Appeals court to weigh NSA phone data program

A federal appeals court will hear arguments Tuesday in a case challenging the NSA's vast phone data collection program — the next act in the legal battle pitting the agency's antiterrorism efforts against the privacy rights of Americans.

Privacy advocates head into the arguments with a lower court victory in hand: A judge in Washington ruled in their favor in December, calling the technology to gather and analyze the phone records "almost Orwellian."


The lawsuit brought by conservative activist Larry Klayman is one of several filed after former NSA contractor Edward Snowden revealed the data collection program — a leak that has opened the way for judges to scrutinize the agency's surveillance activities, and could propel the issue to the Supreme Court.

"Whatever one thinks of Snowden, we're only here because of him," said Stephen I. Vladeck, a law professor at American University.


The National Security Agency, which is headquartered at Fort Meade, says it mines "telephony metadata" — the times of calls, numbers dialed and the duration of conversations — in search of links between people making calls in the United States and suspected terrorists.

The government says the technique respects Americans' constitutional right to privacy because the records already have been handed over to phone companies, and they do not include the contents of the conversations.

The American Civil Liberties Union and the Electronic Frontier Foundation have filed briefs in support of Klayman. Klayman said the NSA's "unconstitional acts … affect all segments of society."

"This case is unique in that both conservatives and liberals alike have joined to represent the American people," Klayman said in a statement.

The NSA referred questions about the case to the Justice Department. The Justice Department did not respond to a request for comment.

U.S. law enforcement, police and spies alike have raced to find ways to use information shed by criminals and terrorists as they move through the digital world.

The telephone program rests on laws that were approved by Congress but typically are subject to review only by the secret Foreign Intelligence Surveillance Court. Attorneys for the government stress that the so-called FISA Court has sanctioned it.

The government says the attacks of Sept. 11, 2001, revealed the limits of the information available to intelligence analysts. The NSA set to work on a comprehensive system for collecting phone records.


In an earlier ruling on Klayman's lawsuit, the judge cited a claim by an NSA official that such a phone data collection program could have detected contact between one of the plotters and a known safe house in Yemen.

But for all the thoroughly contemporary issues at stake in Klayman's case, the key Supreme Court decision cited by the government stems from a robbery investigation that took place in Baltimore in 1976.

Police in that case used a device that could gather phone numbers the suspect dialed on his land line. The high court ultimately ruled that the use of the device did not amount to a search because the suspect should have known the phone company collected his information to connect his calls. The justices ruled that the officers did not need a warrant.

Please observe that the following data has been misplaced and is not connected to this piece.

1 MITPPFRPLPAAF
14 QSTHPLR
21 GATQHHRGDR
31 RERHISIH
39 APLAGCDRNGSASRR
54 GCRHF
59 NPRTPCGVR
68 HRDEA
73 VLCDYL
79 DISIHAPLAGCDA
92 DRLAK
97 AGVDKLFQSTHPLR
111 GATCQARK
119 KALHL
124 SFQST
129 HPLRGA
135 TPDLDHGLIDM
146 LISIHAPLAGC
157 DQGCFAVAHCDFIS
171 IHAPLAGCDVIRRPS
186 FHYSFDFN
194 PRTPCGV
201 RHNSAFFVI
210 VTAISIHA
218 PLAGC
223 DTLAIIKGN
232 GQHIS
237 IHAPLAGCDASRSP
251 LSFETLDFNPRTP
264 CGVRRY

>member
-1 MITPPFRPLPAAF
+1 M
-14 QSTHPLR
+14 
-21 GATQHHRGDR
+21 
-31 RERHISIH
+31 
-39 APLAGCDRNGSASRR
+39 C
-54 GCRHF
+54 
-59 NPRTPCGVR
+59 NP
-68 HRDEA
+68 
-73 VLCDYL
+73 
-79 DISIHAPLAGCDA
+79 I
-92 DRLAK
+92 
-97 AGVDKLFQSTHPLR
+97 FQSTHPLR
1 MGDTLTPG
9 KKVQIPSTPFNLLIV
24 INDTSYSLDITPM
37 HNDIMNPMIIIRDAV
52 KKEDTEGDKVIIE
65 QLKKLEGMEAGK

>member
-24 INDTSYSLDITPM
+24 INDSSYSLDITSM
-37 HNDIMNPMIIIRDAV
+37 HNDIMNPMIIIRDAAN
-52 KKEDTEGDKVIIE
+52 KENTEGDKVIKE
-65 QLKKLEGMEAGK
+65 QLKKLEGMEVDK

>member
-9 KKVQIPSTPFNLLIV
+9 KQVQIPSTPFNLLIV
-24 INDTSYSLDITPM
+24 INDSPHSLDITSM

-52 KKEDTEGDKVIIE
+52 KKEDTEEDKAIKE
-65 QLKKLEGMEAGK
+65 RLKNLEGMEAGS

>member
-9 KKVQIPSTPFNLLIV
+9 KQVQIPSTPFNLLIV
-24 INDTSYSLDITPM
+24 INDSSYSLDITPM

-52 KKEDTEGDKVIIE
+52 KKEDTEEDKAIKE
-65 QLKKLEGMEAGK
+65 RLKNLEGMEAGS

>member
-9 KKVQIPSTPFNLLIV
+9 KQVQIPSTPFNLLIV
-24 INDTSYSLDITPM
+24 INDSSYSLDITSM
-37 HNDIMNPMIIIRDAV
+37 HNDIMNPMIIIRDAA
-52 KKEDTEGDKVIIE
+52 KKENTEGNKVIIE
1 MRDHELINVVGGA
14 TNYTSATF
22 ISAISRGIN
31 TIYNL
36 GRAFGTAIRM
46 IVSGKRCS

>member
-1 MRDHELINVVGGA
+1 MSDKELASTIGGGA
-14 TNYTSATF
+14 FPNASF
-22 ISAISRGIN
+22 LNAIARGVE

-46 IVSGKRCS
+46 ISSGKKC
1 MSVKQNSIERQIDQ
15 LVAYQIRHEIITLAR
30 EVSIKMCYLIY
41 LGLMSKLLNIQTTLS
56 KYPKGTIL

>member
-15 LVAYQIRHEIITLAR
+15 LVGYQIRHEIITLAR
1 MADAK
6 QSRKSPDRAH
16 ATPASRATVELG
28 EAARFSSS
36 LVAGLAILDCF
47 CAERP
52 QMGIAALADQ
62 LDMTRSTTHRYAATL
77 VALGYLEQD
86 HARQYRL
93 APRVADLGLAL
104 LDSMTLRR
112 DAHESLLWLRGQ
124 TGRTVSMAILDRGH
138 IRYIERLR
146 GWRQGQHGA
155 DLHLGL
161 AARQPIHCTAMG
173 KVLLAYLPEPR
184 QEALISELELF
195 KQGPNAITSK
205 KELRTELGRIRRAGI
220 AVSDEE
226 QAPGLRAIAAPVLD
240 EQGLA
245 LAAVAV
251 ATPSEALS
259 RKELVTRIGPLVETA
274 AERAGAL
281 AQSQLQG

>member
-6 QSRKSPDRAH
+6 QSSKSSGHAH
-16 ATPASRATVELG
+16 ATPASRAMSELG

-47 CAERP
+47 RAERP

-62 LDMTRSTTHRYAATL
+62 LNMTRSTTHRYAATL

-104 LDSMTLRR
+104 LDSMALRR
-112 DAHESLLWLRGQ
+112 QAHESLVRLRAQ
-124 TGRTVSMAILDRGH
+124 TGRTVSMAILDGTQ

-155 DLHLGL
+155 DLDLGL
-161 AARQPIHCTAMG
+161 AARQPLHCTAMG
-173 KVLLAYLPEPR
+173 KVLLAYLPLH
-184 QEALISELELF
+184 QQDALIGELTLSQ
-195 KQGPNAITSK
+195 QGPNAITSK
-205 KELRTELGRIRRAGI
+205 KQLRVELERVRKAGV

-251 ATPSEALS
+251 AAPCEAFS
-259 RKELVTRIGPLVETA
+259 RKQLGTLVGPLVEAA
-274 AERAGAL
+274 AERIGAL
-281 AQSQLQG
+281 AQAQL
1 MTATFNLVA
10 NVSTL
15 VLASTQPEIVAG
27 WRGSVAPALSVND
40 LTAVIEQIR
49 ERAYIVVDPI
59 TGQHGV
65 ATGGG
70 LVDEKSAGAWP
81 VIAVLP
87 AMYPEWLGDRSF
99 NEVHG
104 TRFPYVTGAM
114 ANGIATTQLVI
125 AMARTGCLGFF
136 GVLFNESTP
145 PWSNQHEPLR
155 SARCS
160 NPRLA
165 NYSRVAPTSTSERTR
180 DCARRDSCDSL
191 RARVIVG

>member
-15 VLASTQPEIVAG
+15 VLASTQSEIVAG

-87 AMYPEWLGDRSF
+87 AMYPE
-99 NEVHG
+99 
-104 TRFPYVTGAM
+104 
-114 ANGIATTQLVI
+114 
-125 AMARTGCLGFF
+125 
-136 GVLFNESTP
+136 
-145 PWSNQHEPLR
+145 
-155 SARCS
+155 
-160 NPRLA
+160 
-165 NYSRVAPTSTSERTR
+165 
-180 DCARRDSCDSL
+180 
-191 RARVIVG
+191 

Lawyers for the Justice Department argue in court filings that the same logic applies to the NSA program. They say it doesn't matter whether the subject of the data collection is a single robbery suspect or millions of Americans.

Privacy advocates dispute the government position that the metadata about the calls is fundamentally different from the content of the conversations. The advocates say the spies can glean much from that information.

The lower court judge, Richard J. Leon of the U.S. District Court in Washington, rejected most of the government's arguments. Leon ruled last year that the NSA's activities were likely unconstitutional.


"It's one thing to say that people expect phone companies to occasionally provide information to law enforcement," he wrote. "It is quite another to suggest that our citizens expect all phone companies to operate what is effectively a joint intelligence-gathering operation with the Government."

He compared the information the Baltimore police gained about the robbery suspect to a few tiles in a mosaic — whereas the NSA program presents an entire picture.

Leon's ruling was preliminary, but he found that Klayman was likely to prevail in the case. Leon ordered the NSA not to collect information on Klayman and another plaintiff, but then stayed the ruling so the government could appeal.

Other judges handed early-stage victories to the government in two cases now on appeal.

Vladeck, co-editor of the blog Just Security, said the split between Leon and the other judges means the government can no longer claim that every judge who has examined the program has upheld it.

Mark Rumold, an attorney with the Electronic Frontier Foundation, which is representing clients in similar actions, said he would like to see Congress debate the surveillance programs. The law authorizing the phone collection is scheduled to expire in June 2015.


Even if the courts uphold the NSA program, University of Maryland law professor James Grimmelmann said, subjecting them to analysis by judges in open proceedings will have been worthwhile.

"That is a lot more democratically legitimate," he said.